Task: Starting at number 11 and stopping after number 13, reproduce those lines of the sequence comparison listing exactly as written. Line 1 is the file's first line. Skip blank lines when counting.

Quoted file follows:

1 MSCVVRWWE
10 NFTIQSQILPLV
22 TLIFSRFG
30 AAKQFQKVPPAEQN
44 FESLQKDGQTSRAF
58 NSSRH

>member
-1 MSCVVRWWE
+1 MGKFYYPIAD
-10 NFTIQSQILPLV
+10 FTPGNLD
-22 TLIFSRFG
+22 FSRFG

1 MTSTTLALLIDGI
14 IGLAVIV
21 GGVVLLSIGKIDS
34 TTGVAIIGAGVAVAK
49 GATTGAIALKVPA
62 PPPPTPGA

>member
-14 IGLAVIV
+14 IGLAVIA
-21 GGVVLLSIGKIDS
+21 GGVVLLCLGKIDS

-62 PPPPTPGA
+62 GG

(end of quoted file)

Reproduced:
+10 FTPGNLD
-22 TLIFSRFG
+22 FSRFG